people about responsible decision-
making regarding alcohol use."
Within a month the new Substance
Abuse Peer Education Program
(SAPEP) will bring trained student

'For a lot of students
(drinking) is the attraction
to joining a fraternity.'
-Heather Lange,
NCAAW coordinator for
the Greek system
But will anybody "Be There?"
"There are enough people on this
campus who feel that you don't need
alcohol to have a good time," said
LSA sophomore Nancy Pont, who
said she would definitely attend
Friday's alcohol-free happy hour.
But another LSA sophomore
who wanted to remain anonymous,
said she would forfeit an alcohol-free
happy hour to "go to a regular bar,
because after a long week of classes
I'm ready to party."
The dichotomy of responses
completes a fuzzy description of our
campus alcohol -problem. Some
educators say it's improving; some
say it's becoming worse. Everyone
stresses education, but frankly,
Parnes says, "a lot of (education)
does not even work."
Herzog agrees. "Of course
people's attitudes aren't going to
change unless they want to change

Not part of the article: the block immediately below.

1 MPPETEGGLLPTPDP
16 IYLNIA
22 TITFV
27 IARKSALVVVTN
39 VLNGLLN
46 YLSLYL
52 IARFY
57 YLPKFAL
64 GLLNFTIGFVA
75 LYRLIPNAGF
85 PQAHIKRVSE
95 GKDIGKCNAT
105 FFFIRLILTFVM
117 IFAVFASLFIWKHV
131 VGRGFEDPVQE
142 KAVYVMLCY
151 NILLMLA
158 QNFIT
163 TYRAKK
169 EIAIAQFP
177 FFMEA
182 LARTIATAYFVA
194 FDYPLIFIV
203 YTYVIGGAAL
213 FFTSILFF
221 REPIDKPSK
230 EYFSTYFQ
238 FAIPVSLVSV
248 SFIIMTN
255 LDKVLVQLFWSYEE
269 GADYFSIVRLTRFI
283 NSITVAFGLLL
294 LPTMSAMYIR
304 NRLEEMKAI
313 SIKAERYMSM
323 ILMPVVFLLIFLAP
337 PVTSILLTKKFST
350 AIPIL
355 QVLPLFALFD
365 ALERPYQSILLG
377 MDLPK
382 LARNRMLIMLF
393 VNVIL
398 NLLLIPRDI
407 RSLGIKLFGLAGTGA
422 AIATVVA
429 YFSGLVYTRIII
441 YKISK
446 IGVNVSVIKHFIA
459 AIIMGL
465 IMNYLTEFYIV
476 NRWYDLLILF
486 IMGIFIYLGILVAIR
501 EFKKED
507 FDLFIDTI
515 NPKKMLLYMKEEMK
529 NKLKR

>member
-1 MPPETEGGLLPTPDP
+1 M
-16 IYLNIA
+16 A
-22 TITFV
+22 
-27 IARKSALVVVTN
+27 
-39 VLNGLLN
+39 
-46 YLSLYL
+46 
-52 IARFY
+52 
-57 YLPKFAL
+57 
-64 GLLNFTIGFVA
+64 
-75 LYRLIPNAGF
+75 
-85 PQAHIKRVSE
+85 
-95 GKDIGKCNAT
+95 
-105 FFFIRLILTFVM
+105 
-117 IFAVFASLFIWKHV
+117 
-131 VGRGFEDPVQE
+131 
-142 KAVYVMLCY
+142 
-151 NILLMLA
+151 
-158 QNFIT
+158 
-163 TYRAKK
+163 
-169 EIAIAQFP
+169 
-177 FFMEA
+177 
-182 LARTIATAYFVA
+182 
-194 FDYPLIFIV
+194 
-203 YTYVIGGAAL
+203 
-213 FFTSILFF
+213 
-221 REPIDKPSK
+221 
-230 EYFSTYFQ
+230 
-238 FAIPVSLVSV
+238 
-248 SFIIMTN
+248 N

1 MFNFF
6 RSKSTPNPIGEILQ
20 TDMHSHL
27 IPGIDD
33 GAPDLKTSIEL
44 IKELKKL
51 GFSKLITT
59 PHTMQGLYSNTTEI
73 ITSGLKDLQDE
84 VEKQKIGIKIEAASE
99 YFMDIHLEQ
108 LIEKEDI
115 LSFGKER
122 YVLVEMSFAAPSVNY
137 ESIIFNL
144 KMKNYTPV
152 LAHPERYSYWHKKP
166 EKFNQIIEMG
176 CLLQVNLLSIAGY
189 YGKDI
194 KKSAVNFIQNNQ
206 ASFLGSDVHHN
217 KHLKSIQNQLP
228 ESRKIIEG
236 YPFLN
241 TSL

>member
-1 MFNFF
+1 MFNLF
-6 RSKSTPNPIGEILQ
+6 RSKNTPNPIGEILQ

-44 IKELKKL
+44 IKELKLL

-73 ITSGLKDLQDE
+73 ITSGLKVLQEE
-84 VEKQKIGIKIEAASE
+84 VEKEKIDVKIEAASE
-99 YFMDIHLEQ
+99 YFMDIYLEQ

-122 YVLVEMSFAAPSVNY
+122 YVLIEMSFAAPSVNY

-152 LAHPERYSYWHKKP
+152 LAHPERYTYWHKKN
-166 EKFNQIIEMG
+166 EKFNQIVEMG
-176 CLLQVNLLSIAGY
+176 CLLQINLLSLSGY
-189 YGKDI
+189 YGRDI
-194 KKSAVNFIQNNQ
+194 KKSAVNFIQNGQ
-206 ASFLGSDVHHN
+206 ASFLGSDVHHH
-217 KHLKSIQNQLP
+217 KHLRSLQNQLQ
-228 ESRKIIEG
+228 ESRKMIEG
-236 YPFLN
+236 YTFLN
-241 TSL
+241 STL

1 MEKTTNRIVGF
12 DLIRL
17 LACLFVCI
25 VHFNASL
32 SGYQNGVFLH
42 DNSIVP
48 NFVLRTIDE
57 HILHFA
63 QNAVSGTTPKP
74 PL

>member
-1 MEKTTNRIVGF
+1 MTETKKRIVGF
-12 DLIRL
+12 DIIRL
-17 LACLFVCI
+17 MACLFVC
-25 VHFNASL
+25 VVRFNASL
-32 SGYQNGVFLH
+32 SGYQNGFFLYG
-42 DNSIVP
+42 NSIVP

them. We have to convince them
there's a problem, and then make
them want to solve it."
College, which teaches us math,
science, history, and how to drink,
measures the success of the academic
lessons with exams. But the test to
see if we are successfully educated
drinkers, suggests Herzog, will be
life itself - a test of responsibility
to be administered with every drink
we take. Herzog's motto, "Think
when you drink," may not be the
contradiction it appears. Responsible
drinking will require as much
concentration as our classes.
Today is Friday, the start of the
weekend. Whether our plans include
books or booze, says Herzog, the
weekend can mean only one thing.
It's time to start learning our
lessons.
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Continued from Page 8
made great use of. Every President